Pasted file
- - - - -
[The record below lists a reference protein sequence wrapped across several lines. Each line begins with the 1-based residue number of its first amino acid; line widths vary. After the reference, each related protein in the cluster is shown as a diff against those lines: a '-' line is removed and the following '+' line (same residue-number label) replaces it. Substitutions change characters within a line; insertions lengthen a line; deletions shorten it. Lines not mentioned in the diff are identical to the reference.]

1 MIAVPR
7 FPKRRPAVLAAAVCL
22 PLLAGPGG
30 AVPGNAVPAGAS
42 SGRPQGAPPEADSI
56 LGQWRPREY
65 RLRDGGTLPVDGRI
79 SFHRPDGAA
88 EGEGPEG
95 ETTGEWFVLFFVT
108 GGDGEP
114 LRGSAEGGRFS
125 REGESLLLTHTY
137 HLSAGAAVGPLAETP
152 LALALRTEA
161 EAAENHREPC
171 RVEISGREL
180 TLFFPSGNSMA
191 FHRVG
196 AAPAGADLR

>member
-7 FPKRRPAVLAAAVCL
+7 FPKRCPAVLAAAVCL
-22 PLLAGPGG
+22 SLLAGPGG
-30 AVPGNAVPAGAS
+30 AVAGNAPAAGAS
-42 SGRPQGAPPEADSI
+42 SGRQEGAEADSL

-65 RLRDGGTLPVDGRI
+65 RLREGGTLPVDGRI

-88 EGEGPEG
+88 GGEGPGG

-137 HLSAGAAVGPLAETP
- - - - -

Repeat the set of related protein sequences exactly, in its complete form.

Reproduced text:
[The record below lists a reference protein sequence wrapped across several lines. Each line begins with the 1-based residue number of its first amino acid; line widths vary. After the reference, each related protein in the cluster is shown as a diff against those lines: a '-' line is removed and the following '+' line (same residue-number label) replaces it. Substitutions change characters within a line; insertions lengthen a line; deletions shorten it. Lines not mentioned in the diff are identical to the reference.]

1 MIAVPR
7 FPKRRPAVLAAAVCL
22 PLLAGPGG
30 AVPGNAVPAGAS
42 SGRPQGAPPEADSI
56 LGQWRPREY
65 RLRDGGTLPVDGRI
79 SFHRPDGAA
88 EGEGPEG
95 ETTGEWFVLFFVT
108 GGDGEP
114 LRGSAEGGRFS
125 REGESLLLTHTY
137 HLSAGAAVGPLAETP
152 LALALRTEA
161 EAAENHREPC
171 RVEISGREL
180 TLFFPSGNSMA
191 FHRVG
196 AAPAGADLR

>member
-7 FPKRRPAVLAAAVCL
+7 FPKRCPAVLAAAVCL
-22 PLLAGPGG
+22 SLLAGPGG
-30 AVPGNAVPAGAS
+30 AVAGNAPAAGAS
-42 SGRPQGAPPEADSI
+42 SGRQEGAEADSL

-65 RLRDGGTLPVDGRI
+65 RLREGGTLPVDGRI

-88 EGEGPEG
+88 GGEGPGG

-137 HLSAGAAVGPLAETP